You cannot place a new order from your country. United States
Replace your mass air flow meter with the original that was fitted during manufacture, we stock all major MAF brands.
About 60% of Bosch's worldwide annual sales are produced in automotive technology. Bosch invented the first practical magneto, an early ignition electrical source, which provided the spark to ignite the fuel in most of the earliest internal combustion engines. Bosch's corporate logo to this date depicts the armature from a magneto. Bosch was an early manufacturer of Anti-lock Braking System (ABS), and as time passed, Bosch became a leader in such specialized fields as traction control systems (TCS), the Electronic Stability Program (ESP), body electronics (such as central locking, doors, windows and seats), and oxygen sensors, injectors and fuel pumps. Even in such humble technological areas as spark plugs, wiper blades, engine cooling fans and other aftermarket parts, Bosch has over $1 billion in annual sales.
The air flow meter or mass air flow sensor, installed in the intake pipe, detects the amount of air drawn into the engine cylinder. DENSO’s small, light-weight air flow meter precisely detects how much air is drawn into the engine. Also its unique structure reduces contaminations such as dusts and chlorides to a sensing element, resulting in high reliability.
Hella consists of four divisions: Lighting, electronics, trade and non-automotive. Hella is one of the world's largest companies selling automotive parts and accessories with its own sales companies and partners in more than 100 countries. Thus Hella supplies the automotive aftermarket and garages with comprehensive and continually growing parts ranges in the core areas of lighting, electrical, electronics and thermal management. In addition, the aftermarket and garages are provided with effective sales support and expert technical service.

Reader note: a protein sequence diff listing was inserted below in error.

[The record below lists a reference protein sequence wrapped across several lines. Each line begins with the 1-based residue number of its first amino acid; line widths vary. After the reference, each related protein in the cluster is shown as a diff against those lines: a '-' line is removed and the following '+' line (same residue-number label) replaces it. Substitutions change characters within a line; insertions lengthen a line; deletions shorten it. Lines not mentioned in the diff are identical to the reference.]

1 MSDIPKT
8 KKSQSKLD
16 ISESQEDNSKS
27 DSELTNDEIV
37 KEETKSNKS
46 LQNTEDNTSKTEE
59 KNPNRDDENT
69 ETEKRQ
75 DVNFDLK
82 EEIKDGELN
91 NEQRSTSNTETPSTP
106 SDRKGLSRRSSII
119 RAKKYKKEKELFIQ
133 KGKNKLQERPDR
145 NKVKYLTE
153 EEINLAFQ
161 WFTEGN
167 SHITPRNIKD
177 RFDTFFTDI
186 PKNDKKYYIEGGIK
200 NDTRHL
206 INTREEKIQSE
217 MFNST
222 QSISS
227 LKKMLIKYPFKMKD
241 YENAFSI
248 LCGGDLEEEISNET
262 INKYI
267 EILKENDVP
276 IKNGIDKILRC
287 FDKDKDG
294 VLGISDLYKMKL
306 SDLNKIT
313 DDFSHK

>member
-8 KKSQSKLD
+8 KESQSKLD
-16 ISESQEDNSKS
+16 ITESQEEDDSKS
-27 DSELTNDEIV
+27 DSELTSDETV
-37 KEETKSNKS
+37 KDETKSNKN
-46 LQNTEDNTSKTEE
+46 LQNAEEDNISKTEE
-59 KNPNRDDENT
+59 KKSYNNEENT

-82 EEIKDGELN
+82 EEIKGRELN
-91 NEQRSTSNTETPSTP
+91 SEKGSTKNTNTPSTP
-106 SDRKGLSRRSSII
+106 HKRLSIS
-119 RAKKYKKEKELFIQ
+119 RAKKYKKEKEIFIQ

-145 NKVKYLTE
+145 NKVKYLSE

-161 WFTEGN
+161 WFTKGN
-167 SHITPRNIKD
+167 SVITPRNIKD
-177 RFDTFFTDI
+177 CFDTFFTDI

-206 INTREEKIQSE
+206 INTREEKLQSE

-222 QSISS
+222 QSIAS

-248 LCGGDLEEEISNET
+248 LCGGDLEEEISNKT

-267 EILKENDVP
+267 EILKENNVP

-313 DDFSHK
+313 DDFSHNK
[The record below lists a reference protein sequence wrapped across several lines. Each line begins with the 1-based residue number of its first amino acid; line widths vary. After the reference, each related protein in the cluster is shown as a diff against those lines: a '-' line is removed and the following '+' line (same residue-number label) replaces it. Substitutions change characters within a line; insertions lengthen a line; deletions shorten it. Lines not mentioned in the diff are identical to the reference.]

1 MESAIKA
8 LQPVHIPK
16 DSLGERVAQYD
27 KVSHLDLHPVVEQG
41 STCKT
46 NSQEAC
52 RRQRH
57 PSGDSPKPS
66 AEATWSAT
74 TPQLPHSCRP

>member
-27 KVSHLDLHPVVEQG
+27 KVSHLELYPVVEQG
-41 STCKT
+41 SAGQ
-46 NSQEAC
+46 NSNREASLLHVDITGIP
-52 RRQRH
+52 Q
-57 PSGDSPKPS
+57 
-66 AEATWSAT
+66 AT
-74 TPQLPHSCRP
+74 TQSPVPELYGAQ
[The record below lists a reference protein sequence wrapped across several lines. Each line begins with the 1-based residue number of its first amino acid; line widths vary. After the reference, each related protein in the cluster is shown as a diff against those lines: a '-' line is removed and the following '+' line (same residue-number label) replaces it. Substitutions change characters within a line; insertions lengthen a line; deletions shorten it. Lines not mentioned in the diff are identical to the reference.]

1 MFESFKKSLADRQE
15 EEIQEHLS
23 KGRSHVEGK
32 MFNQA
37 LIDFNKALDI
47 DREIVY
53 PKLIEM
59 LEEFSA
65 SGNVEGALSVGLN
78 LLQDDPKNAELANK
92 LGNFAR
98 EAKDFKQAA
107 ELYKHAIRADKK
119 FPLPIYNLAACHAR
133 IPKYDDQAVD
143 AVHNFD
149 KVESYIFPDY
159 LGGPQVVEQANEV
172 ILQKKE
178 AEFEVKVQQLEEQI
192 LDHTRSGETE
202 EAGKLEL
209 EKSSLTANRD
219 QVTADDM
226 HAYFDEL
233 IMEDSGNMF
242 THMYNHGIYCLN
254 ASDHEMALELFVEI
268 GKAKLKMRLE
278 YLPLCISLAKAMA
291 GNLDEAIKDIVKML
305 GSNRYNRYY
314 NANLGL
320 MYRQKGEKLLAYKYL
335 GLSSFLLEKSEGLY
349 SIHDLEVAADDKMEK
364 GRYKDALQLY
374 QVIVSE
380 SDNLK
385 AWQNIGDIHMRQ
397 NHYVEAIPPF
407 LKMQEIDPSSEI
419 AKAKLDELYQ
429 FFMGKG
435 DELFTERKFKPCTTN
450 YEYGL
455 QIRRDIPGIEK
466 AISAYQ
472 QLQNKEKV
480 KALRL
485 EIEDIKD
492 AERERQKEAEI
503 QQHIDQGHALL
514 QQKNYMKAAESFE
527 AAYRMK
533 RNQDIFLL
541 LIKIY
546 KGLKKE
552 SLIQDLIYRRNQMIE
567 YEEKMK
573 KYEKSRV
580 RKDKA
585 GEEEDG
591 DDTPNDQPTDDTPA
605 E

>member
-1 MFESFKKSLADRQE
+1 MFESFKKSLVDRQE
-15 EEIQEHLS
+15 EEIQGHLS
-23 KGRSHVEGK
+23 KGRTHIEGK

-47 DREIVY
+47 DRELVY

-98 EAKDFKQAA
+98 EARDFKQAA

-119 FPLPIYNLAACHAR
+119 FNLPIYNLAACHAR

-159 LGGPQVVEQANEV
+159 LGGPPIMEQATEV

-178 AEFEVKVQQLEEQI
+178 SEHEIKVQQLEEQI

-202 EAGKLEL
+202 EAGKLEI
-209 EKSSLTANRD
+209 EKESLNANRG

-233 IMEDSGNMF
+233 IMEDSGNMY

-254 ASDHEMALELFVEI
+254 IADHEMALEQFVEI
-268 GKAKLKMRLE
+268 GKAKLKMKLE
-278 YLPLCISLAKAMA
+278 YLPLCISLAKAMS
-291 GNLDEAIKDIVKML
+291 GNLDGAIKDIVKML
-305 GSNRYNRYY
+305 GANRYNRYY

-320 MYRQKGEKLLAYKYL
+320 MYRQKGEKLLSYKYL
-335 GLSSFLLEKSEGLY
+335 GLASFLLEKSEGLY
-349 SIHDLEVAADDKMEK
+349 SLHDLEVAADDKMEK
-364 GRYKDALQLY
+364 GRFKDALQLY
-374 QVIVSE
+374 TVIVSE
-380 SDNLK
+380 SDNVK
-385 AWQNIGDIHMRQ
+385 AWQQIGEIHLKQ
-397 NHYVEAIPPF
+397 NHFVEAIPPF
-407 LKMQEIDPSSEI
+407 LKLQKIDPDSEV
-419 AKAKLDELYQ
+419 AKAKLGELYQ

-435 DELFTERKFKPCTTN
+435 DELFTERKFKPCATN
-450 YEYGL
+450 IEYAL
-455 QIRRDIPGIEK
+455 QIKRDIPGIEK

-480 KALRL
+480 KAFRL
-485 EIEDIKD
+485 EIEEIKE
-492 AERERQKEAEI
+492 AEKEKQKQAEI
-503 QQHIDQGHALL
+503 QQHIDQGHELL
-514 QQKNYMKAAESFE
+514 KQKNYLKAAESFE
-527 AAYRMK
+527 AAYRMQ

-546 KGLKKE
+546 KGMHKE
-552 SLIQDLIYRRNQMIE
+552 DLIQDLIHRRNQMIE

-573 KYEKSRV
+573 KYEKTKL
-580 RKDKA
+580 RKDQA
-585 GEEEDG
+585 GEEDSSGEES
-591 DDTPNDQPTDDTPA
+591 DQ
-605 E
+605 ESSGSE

VDO (formally Siemens VDO) is a manufacturer of OEM information and cockpit systems, navigation, telematics, communication, audio systems, control, fuel and air systems. On 25 July 2007, Continental AG announced its offer to purchase Siemens VDO for €11.4 billion (15.6 billion). The decision was approved by the Siemens Supervisory Board. On 3 December 2007, Continental AG took over Siemens VDO Automotive AG. Continental eventually paid $16.7 billion for the automotive unit of Germany-based Siemens AG. The acquisition nearly doubles the size of Continental, making it the world's fifth largest automotive supplier. The company has since dropped "Siemens" from its name.